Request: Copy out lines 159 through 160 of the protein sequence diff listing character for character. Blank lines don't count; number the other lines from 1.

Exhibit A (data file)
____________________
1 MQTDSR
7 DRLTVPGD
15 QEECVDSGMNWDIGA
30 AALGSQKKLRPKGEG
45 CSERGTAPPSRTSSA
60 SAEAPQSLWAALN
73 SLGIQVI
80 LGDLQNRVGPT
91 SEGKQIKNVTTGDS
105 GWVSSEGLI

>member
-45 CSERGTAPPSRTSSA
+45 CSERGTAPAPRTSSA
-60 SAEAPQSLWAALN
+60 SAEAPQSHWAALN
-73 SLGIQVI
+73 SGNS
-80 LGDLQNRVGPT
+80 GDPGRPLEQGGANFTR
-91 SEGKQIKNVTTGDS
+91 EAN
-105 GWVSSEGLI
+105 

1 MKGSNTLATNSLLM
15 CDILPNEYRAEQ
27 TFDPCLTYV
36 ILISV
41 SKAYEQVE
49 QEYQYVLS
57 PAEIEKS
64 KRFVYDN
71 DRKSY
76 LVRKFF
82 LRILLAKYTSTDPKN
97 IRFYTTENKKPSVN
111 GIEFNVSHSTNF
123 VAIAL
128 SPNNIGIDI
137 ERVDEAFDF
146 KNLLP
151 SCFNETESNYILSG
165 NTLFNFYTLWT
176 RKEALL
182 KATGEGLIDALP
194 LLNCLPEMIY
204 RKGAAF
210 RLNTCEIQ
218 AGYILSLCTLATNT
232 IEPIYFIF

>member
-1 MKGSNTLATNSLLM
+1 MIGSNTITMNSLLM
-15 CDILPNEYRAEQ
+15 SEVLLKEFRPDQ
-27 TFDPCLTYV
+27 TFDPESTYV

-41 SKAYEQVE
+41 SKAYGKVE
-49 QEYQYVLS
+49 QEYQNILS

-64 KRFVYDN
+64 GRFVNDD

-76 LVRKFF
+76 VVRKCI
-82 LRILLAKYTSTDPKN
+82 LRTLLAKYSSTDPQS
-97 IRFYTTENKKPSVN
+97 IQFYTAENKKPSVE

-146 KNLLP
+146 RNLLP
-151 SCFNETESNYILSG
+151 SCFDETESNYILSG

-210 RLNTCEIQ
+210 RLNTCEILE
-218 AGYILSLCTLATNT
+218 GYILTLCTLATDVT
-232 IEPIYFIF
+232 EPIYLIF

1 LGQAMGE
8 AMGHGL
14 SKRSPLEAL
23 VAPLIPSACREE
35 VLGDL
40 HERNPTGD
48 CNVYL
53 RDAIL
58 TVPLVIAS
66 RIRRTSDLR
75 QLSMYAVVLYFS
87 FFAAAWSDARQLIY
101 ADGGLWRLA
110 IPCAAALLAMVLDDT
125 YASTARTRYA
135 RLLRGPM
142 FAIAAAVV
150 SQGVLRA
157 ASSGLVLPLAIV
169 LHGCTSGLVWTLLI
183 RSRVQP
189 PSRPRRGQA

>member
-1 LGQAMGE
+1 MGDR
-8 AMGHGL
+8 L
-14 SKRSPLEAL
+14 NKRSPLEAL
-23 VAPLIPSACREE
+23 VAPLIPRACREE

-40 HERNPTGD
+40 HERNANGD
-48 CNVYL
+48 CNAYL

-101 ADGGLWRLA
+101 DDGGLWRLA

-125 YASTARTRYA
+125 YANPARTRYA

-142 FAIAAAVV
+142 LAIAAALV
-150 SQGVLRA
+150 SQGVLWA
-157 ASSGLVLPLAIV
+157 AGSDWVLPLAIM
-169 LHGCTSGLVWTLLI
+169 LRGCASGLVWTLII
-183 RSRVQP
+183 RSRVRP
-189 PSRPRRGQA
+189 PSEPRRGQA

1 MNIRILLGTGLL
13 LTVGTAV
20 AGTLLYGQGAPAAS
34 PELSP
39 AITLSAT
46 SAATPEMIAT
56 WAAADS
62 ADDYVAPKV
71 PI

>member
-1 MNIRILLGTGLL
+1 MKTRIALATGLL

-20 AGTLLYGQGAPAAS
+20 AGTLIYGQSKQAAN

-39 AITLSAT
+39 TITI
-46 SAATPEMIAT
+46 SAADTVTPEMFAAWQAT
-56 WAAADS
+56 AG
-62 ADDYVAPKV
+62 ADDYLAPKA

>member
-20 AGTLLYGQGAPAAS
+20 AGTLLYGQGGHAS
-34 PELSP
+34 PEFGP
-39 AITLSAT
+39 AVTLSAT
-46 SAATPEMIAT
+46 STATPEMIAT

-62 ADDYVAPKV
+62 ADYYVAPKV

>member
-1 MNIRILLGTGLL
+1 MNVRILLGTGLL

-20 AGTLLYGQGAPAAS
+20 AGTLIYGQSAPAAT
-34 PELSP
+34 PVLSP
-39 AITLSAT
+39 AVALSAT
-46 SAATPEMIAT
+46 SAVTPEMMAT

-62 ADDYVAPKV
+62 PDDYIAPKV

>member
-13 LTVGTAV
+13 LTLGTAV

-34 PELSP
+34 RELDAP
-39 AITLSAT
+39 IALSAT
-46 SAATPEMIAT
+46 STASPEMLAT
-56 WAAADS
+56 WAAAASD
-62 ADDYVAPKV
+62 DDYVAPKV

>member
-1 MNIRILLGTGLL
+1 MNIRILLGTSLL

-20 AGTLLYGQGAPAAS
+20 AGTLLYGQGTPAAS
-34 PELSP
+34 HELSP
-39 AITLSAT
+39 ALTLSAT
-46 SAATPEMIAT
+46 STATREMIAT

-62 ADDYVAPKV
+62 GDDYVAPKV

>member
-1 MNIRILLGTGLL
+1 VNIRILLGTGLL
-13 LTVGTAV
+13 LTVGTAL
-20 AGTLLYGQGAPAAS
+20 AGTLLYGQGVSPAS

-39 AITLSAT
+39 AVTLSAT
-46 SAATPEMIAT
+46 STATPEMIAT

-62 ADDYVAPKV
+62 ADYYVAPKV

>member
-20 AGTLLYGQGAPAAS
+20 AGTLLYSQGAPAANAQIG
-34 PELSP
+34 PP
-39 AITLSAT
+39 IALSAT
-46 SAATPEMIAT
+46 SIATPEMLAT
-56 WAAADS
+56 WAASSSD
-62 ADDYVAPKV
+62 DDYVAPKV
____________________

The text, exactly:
-46 SAATPEMIAT
+46 STATPEMIAT